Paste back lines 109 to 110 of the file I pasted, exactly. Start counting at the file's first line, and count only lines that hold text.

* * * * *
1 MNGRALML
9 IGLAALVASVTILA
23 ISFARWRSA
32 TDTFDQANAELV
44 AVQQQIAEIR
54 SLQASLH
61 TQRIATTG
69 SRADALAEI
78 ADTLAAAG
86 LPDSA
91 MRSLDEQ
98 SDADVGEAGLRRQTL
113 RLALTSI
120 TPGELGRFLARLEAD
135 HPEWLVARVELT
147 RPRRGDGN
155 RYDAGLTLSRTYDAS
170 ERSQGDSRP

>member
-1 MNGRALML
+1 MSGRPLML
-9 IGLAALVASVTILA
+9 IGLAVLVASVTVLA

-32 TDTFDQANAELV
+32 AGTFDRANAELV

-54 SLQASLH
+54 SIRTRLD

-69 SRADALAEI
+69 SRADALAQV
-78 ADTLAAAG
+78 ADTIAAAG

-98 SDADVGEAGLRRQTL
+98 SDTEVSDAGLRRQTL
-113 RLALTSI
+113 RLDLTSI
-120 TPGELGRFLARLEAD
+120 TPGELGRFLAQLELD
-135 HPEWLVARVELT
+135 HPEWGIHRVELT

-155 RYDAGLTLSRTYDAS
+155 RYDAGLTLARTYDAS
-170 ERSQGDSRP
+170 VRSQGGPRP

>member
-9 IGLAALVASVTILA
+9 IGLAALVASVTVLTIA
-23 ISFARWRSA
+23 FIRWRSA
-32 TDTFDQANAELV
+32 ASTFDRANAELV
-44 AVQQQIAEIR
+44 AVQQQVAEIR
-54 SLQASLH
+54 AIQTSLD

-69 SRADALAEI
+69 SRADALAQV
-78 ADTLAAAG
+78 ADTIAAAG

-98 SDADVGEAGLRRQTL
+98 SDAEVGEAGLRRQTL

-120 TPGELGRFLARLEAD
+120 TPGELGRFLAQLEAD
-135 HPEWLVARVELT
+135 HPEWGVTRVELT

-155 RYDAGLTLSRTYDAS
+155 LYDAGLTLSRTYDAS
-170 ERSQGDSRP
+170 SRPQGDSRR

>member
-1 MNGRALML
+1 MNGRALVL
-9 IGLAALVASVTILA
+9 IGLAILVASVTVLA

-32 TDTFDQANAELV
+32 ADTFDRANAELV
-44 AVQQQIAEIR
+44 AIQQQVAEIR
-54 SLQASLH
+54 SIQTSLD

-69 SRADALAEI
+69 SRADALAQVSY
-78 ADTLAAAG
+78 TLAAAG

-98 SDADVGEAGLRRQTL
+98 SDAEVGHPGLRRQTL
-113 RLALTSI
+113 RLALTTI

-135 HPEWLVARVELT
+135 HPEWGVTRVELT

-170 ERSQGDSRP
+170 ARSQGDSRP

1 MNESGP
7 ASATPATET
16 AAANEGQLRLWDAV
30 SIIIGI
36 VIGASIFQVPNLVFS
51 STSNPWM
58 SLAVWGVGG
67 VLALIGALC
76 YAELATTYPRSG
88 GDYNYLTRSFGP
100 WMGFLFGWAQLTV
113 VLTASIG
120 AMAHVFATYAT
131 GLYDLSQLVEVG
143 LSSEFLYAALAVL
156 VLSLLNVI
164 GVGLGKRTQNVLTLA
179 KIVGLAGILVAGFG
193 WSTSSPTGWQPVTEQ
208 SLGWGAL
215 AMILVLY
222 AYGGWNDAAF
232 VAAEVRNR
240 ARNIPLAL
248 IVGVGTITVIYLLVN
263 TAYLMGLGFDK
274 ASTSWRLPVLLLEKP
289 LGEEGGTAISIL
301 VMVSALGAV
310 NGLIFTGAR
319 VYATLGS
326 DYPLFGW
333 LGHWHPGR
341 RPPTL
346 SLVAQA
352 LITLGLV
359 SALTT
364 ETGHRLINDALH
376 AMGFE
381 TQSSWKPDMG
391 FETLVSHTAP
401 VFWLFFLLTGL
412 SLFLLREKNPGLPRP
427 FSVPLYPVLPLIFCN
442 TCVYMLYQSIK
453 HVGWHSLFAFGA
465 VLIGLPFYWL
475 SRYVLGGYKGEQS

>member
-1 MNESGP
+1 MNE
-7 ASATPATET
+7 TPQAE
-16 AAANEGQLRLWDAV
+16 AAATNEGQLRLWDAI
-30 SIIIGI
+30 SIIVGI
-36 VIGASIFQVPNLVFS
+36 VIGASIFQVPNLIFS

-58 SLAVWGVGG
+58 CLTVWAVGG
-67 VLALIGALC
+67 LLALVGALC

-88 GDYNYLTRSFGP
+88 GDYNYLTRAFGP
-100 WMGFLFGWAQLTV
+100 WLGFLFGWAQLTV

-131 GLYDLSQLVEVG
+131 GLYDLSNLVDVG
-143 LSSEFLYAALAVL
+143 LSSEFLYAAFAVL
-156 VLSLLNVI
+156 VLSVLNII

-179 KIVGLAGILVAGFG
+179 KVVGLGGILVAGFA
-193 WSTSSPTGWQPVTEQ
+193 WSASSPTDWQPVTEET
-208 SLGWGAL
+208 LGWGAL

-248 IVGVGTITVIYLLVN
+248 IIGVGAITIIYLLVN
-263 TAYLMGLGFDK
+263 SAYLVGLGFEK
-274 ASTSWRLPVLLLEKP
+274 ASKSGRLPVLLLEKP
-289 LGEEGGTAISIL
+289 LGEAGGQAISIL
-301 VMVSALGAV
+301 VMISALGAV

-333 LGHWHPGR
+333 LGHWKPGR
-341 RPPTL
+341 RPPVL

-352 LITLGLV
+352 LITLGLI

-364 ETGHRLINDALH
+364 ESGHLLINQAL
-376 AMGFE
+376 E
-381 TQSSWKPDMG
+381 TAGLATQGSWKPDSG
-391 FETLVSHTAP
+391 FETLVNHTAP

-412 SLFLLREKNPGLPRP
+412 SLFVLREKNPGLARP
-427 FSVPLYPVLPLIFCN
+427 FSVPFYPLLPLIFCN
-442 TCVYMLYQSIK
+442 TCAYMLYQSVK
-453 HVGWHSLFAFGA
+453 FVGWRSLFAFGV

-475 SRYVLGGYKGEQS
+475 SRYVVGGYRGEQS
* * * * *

179 KIVGLAGILVAGFG
193 WSTSSPTGWQPVTEQ